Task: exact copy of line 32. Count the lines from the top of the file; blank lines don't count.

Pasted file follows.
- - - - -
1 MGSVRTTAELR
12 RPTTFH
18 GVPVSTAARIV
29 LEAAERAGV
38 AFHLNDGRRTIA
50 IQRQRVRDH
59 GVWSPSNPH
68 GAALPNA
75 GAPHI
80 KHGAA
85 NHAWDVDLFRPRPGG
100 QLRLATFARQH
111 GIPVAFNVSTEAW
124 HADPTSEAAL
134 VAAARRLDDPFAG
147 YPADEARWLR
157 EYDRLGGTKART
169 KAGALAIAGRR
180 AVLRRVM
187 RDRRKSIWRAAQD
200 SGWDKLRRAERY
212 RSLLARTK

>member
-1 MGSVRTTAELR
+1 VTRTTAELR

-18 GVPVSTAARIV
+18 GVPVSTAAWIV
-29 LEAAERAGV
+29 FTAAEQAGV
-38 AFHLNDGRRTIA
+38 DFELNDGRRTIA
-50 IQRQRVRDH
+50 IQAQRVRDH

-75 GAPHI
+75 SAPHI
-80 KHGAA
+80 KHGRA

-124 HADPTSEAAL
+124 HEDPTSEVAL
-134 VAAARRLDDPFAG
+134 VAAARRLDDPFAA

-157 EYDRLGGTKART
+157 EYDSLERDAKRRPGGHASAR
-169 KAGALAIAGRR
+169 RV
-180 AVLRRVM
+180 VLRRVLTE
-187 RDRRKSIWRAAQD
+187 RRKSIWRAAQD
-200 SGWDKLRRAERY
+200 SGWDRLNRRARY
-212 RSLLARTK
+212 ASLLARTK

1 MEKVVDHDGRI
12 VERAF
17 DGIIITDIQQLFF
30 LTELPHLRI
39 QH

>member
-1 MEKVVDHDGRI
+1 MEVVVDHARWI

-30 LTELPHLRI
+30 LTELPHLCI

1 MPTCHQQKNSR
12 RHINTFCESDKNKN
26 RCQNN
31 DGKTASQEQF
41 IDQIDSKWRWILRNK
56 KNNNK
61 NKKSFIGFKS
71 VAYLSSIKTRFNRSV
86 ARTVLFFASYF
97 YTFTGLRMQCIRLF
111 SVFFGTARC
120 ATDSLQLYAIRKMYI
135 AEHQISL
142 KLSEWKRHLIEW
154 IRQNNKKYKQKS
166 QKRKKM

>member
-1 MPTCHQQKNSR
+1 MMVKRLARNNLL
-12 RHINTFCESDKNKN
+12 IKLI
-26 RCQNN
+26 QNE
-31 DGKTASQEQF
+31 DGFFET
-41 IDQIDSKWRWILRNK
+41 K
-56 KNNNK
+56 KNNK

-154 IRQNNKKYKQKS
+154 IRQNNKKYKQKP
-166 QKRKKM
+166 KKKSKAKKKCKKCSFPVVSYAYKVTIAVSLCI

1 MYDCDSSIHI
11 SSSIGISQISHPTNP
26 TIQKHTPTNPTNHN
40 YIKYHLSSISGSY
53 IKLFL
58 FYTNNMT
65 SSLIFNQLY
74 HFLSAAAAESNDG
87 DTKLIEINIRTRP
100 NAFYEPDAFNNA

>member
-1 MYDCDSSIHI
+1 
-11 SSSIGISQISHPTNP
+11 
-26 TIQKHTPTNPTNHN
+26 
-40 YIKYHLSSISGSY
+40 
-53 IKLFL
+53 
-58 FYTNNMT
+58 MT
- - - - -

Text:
-50 IQRQRVRDH